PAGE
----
Homework: Is it helping or hurting?

It’s an experience universal among students past and present alike in Ireland: homework.

As the school day ends, thousands of students leave for home, knowing that their day is far from finished.

Exercises must be finished, essays written, formulae learned, and oral material rehearsed. With the weight of work on the shoulders of Irish students, especially those in their Leaving Cert cycle, it is hard to see any alternative.

But it’s by no means a settled topic, with President Michael D Higgins sparking the latest round of debate. The time after school, he argued, would be better spent on creative pursuits.

“I think myself, really that the time at school is an educational experience and it should get finished at the school. People should be able to use their time at home for other creative things.” he told RTE’s News2Day programme.

This answer, given to a rigorous panel of Irish primary school children, sparked a fresh debate on whether a reform of Ireland’s education system was something that should be looked at.

girl doing homework on brown wooden table

Taoiseach Leo Varadkar also weighed in, saying that while he doesn’t support a ban, he thinks there’s “definitely a place for homework, but we need to make sure that there isn’t too much of it.”

The latest manifestation of the debate has been a letter writing campaign by students and parents to Minister for Education Norma Foley. The letter called for a range of changes, from reforms to outright bans. The department insisted that homework levels were not something within its power. Rather, they remain the purview of schools.

Homework, and schoolwork in general, is one commonly cited by students as being a significant stressor in their life. A 2019 report carried out by Jigsaw Ireland found the top three sources of stress for young people to be schoolwork.

“One of the top three stressors for adolescents surveyed was homework with 45 per cent of young people highlighting it. Exams were highlighted by 65 per cent and school in general at 72 per cent,” says Eoghan Mac Domhnaill from Jigsaw Galway.

The Irish Approach

Teachers are split on how exactly to address the issue, but an outright ban isn’t something that many seem to support. The emphasis is on reform and different approaches instead.

Sarah Mannion, a newly qualified primary school teacher from Galway now teaching in Kildare, says that the current approach to homework is working and is a necessary element of her curriculum.

“The idea behind our approach is to give the students homework that can’t be done in school. Things like a PE task, reciting a poem in Irish or English, or exercises that take them outside into the great outdoors to find things in the environment, like a spring.”

However, Sarah says that she doesn’t necessarily completely agree with the approach.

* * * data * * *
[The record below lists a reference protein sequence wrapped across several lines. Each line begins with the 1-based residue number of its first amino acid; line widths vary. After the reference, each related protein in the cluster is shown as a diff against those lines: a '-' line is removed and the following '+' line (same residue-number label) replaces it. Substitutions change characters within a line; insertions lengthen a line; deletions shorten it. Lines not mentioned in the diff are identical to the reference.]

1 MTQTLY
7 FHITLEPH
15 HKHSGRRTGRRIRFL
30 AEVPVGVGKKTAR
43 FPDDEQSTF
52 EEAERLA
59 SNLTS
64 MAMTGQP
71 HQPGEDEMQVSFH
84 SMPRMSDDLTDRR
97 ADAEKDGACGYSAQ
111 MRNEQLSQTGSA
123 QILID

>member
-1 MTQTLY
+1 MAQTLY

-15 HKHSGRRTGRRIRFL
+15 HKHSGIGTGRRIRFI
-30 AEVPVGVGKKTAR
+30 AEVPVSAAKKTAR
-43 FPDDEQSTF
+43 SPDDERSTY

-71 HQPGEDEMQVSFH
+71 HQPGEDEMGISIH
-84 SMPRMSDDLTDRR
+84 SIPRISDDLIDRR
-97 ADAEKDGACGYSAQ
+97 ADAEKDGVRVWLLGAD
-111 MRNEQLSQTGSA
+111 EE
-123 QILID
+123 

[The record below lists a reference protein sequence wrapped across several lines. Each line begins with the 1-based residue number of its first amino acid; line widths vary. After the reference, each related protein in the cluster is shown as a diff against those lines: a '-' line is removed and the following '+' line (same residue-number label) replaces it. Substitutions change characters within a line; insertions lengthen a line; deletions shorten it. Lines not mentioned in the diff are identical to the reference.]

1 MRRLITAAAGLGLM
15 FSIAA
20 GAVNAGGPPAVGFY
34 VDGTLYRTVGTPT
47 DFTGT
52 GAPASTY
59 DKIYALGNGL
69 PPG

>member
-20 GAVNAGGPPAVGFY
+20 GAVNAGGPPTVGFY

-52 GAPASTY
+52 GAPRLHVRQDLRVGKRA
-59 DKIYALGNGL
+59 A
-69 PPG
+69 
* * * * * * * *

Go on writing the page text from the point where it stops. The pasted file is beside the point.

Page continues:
“I do think that homework should be reinforcing what the children are learning in the school that day or week.”

The most important facet of homework that she can see, at least in their own students, is parental involvement.

“I can’t tell if a child is reading their reader at home every night because I don’t have the time in school to listen to 27 children reading every morning. If the parent’s involvement at home isn’t strong, the parts of my homework are a waste of time.”

As children get older and take on larger workloads, the need for homework to make up for the limited amount of time in the day becomes more pressing.

A Different Approach?

The topic is handled differently in other countries. A common comparison to Ireland in Europe is Finland, a country generally considered to have a more liberal approach towards homework.

Martin Hogstrand is a maths teacher from Finland, preparing Finnish teenagers for their final exams.

Martin comes from the west of the country, where the first language is Swedish. In his experience, the attitude towards homework is that it’s taken for granted. He says couldn’t imagine a school like his without homework.

close up of hands doing homework

“Learning should always be supported by homework. It strengthens the knowledge that they learn in class, because during school hours there is little time with which to cover everything.”

However, as Martin says, most Finnish teachers’ approach emphasises the student’s responsibility. He says it is up to the students to decide just how much homework they do.

“I will usually set them five to six tasks. The first three will be the minimum that they should be doing. However, I will tell them that if they want higher grades, then they should be completing those more difficult problems. Ultimately though it’s their responsibility. I don’t check every day, I’m not the police,” he says.

The approach to homework is one that is hotly debated in Ireland and is by no means a settled matter in other parts of the world. Ultimately however, it is difficult to see an approach that does not centre the stressing effect of current approaches on students in developing new strategies.

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